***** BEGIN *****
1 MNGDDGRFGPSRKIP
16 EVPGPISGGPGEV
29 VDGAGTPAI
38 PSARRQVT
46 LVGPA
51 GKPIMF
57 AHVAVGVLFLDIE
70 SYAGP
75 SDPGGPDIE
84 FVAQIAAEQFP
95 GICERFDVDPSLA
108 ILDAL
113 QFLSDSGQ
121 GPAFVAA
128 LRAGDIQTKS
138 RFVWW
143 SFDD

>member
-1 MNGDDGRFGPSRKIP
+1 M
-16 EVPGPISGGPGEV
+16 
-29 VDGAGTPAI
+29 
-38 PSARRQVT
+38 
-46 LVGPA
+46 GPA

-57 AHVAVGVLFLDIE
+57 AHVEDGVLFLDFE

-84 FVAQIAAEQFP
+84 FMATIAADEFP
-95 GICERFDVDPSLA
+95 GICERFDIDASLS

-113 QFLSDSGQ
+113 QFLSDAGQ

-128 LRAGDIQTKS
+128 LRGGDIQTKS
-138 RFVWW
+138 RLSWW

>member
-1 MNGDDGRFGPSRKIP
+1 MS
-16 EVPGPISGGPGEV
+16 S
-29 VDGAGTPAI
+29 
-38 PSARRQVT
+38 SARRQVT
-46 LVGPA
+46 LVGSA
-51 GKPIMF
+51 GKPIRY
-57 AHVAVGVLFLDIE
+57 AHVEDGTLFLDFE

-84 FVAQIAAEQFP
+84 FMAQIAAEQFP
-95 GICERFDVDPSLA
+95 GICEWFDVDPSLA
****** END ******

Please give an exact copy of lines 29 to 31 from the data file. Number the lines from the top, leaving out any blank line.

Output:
-57 AHVAVGVLFLDIE
+57 AHVEDGVLFLDFE

-84 FVAQIAAEQFP